*** Attention all Charitylog users: the June release is on your test systems now! Watch a webinar on the updates page ***

By our guest blogger, Allan Conway (Charitylog Implementation Consultant)

Working remotely isn't for everyone - or every organisation. But for me it means I can get more done, while delivering a better service to our customers.

Rapid advances in technology, not to mention the recent restrictions of Covid, have brought big changes to working practices in recent years.

Video conferencing software means we can literally be in several places at once. Cloud-based CRMs like Charitylog enable users to log in from anywhere – whether it’s the office, a service user’s home or their own front room.

Many of our charity customers now work remotely. And while we’re hearing in the news that some organisations are now enticing their employees back to the office, many others have found that a more flexible approach suits them, their staff and their clients.

It’s a change I wholeheartedly agree with.

Once I started working from home I never looked back. Traffic jams, speed cameras, missed parcel deliveries – these are just some of the things I don’t miss.

I don’t miss driving miles in winter, anxiously glancing at flashing motorway signs warning me about ice or roadworks or stranded vehicles. I don’t miss the bored welcome from the hotel receptionist as I arrive at the desk late at night, bleary eyed, barely remembering what county I’m in, let alone the name of the town.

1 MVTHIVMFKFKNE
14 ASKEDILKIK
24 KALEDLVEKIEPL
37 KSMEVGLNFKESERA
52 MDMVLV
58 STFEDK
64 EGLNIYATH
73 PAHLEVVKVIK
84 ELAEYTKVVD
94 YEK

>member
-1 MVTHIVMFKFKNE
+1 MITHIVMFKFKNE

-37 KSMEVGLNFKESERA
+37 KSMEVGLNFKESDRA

Let’s just say, I struggled to empathise with Jack Kerouac’s pleasure at the thought of having ‘nothing behind me, everything ahead of me.’ It was the exact opposite for me.

As one of Charitylog’s Implementation Consultants, it’s my job to help new customers get their Charitylog systems up and running. And it’s something I genuinely enjoy. Meeting and talking with new people, learning about what they do and showing them how Charitylog will help is hugely rewarding.

But this used to mean regularly travelling to different sites, many of them quite far away. A 600-mile round trip wasn’t uncommon. Often, I felt too exhausted to function properly. And when I got back there was little time or energy left for my family.

Working remotely means I can get more done, while delivering a better service to our customers.

There are so many advantages. I can spend more time with individual clients, no matter whether they’re based in Aberdeen or Penzance. Clients can invite colleagues at different sites to take part in our calls. And we can record sessions (with consent, of course!) for users to refer to later.

It’s helpful for our small company too. We’re no longer spending thousands of pounds on fuel and hotel bills, which helps keeps our costs down. And lower costs mean we can offer lower prices than most of our competitors.

Of course, not everyone has the option to work from home, and others choose not to. But for those of us who do, who won’t be staring at brake lights for hours on end or spending half our lives in soulless motorway services, it’s a godsend.

After all, technology should exist to make life easier, and better. It should help us to interact with one another and, crucially, to manage that most precious resource of all: time.

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